The Changing Nature of Scientific Credit
This paper considers the role of the allocation of scientific credit in determining the organization of science. This chapter examines changes in that organization and the nature of credit allocation in the past half century. The chapter contributes a formal model of that organizational choice that considers scientist decisions to integrate, collaborate or publish and how credit could be allocated to foster efficient outcomes. First, initial focus is on the economic and sociological perspectives on the nature of scientific credit. Then, perspectives are developed on the core organizational choices made by scientists as a way of motivating the central importance of scientific credit in the ways in which knowledge production is organized. Finally, this chapter presents the “credit history” – how the institutions and norms of scientific credit have changed over the past fifty years. This is done by exploring three debates that have animated the scientific community over the past fifty years. Building on the qualitative insights from the past fifty years, this chapter lay out a formal model that places credit allocation alongside the changing technical costs and knowledge burden of research to explore the relative importance of these three factors.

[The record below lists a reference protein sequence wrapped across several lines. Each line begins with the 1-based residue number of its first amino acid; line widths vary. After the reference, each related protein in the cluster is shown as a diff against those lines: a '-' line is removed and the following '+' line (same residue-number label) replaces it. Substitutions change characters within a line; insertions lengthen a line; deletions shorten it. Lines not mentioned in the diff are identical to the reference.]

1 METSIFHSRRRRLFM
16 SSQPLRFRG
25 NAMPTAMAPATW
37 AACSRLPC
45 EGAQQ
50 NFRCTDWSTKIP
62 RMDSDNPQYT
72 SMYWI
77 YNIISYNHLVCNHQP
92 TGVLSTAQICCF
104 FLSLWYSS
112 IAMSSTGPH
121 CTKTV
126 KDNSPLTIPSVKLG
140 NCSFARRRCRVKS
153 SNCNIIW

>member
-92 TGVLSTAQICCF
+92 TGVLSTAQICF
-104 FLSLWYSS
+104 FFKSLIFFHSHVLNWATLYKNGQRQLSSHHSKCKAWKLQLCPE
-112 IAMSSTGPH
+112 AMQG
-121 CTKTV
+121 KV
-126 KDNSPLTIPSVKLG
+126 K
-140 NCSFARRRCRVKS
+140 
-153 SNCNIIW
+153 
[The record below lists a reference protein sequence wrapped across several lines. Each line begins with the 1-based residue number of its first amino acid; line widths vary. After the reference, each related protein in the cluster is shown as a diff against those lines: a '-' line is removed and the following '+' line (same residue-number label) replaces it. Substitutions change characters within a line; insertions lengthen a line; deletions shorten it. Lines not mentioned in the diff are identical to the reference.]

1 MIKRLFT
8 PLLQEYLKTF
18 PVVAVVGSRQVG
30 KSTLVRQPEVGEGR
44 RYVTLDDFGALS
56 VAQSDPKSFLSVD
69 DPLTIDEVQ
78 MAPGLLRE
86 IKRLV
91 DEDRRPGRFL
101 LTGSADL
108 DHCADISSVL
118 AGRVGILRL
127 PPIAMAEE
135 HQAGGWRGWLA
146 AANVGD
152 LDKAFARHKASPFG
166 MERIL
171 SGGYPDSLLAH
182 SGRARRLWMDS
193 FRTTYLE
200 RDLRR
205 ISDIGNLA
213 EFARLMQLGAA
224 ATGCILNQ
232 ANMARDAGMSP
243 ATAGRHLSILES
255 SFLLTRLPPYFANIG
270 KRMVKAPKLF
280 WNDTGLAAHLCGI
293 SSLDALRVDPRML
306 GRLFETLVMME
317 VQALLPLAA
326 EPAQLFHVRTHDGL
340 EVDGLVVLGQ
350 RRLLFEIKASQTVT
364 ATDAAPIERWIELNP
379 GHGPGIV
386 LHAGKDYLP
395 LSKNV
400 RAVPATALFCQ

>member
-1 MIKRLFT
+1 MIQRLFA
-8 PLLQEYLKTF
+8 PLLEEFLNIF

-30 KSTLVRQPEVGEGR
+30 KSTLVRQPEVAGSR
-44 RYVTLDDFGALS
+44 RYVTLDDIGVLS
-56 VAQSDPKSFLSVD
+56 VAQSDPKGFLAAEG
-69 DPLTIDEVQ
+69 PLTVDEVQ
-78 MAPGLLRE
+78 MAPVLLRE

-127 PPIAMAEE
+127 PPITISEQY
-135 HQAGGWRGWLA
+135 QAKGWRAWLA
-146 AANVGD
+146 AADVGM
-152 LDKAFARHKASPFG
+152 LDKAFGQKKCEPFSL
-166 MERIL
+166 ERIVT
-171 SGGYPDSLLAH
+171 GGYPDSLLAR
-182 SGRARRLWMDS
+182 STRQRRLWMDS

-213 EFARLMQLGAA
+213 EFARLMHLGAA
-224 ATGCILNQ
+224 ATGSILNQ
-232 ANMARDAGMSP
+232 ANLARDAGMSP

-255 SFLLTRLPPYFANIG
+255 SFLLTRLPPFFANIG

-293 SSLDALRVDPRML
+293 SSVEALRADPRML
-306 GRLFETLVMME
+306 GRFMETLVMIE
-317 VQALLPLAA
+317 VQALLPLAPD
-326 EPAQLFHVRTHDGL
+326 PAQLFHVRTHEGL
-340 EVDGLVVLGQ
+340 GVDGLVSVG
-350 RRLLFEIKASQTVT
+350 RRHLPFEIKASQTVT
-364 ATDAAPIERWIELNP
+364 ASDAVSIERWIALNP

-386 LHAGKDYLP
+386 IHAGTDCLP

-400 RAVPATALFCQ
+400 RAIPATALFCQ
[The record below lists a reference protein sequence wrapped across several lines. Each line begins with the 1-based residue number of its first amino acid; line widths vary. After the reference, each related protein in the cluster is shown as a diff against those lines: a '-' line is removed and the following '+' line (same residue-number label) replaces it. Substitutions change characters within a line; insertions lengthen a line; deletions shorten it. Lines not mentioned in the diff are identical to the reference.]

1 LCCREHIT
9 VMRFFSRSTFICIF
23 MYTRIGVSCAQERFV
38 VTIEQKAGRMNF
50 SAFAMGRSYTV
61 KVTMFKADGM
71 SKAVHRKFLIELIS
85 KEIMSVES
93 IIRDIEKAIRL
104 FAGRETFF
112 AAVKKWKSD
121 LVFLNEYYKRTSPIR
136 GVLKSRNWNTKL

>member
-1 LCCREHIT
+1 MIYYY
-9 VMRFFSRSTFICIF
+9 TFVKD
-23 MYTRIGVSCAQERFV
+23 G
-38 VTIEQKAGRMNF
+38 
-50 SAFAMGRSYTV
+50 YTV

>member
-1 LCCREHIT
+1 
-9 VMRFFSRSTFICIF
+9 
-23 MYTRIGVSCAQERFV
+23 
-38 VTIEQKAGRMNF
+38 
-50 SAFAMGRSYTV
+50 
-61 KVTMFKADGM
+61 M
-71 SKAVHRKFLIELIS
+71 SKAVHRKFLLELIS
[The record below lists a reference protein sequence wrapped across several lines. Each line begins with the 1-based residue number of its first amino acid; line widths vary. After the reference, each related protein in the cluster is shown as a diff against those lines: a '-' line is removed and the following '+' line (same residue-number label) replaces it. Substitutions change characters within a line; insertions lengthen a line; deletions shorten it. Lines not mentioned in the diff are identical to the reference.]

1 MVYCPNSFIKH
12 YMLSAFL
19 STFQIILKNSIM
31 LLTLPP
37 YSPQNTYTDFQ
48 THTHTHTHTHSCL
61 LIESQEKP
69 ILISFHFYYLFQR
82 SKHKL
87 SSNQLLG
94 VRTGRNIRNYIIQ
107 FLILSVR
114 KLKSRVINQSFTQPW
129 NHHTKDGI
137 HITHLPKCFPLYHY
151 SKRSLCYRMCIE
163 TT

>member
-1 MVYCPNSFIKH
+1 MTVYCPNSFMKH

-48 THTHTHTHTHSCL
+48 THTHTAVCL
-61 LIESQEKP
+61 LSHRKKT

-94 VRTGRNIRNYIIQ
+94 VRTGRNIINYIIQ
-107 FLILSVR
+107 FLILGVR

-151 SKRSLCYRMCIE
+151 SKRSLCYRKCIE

Keywords: credit, rewards, citation, coauthorship, Matthew effect